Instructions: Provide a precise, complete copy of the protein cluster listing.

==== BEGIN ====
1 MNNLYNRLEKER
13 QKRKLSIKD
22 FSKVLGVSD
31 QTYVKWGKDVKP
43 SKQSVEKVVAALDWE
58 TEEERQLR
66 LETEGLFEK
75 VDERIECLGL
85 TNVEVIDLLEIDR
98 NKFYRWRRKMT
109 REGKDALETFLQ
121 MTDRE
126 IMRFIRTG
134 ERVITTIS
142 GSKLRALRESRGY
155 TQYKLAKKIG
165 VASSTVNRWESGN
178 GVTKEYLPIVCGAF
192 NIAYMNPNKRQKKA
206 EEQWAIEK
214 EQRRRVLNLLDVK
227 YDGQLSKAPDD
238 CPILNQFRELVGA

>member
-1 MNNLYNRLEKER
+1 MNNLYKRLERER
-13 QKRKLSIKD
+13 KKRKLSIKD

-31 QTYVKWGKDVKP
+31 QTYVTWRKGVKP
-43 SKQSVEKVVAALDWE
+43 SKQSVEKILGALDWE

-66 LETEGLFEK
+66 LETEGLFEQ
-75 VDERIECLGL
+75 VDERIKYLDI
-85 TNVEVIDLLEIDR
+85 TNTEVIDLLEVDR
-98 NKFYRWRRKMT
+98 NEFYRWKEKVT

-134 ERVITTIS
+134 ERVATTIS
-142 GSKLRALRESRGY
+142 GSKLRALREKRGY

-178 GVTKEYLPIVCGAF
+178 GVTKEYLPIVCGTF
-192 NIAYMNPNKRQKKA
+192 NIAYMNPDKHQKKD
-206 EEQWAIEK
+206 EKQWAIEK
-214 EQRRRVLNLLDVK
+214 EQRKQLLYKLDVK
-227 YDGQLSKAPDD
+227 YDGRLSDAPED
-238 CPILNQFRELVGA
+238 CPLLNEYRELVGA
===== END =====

1 MNNLYNRLEKER
13 QKRKLSIKD
22 FSKVLGVSD
31 QTYVKWGKDVKP
43 SKQSVEKVVAALDWE
58 TEEERQLR
66 LETEGLFEK
75 VDERIECLGL
85 TNVEVIDLLEIDR
98 NKFYRWRRKMT
109 REGKDALETFLQ
121 MTDRE
126 IMRFIRTG
134 ERVITTIS
142 GSKLRALRESRGY
155 TQYKLAKKIG
165 VASSTVNRWESGN
178 GVTKEYLPIVCGAF
192 NIAYMNPNKRQKKA
206 EEQWAIEK
214 EQRRRVLNLLDVK
227 YDGQLSKAPDD
238 CPILNQFRELVGA

>member
-1 MNNLYNRLEKER
+1 MNNLYKRLERER
-13 QKRKLSIKD
+13 KKRKLSIKD

-31 QTYVKWGKDVKP
+31 QTYVTWRKGVKP
-43 SKQSVEKVVAALDWE
+43 SKQSVEKILGALDWE

-66 LETEGLFEK
+66 LETEGLFEQ
-75 VDERIECLGL
+75 VDERIKYLDI
-85 TNVEVIDLLEIDR
+85 TNTEVIDLLEVDR
-98 NKFYRWRRKMT
+98 NEFYRWKEKVT

-134 ERVITTIS
+134 ERVATTIS
-142 GSKLRALRESRGY
+142 GSKLRALREKRGY

-178 GVTKEYLPIVCGAF
+178 GVTKEYLPIVCGTF
-192 NIAYMNPNKRQKKA
+192 NIAYMNPDKHQKKD
-206 EEQWAIEK
+206 EKQWAIEK
-214 EQRRRVLNLLDVK
+214 EQRKQLLYKLDVK
-227 YDGQLSKAPDD
+227 YDGRLSDAPED
-238 CPILNQFRELVGA
+238 CPLLNEYRELVGA